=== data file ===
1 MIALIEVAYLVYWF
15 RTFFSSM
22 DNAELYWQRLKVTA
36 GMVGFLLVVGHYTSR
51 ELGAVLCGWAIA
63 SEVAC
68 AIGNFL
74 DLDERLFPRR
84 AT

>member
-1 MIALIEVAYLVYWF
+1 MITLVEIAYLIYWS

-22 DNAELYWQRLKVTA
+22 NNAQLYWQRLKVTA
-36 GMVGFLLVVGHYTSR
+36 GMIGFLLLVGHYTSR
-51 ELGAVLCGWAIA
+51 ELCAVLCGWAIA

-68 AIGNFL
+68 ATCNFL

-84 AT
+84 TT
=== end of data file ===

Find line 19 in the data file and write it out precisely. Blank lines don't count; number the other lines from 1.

-68 AIGNFL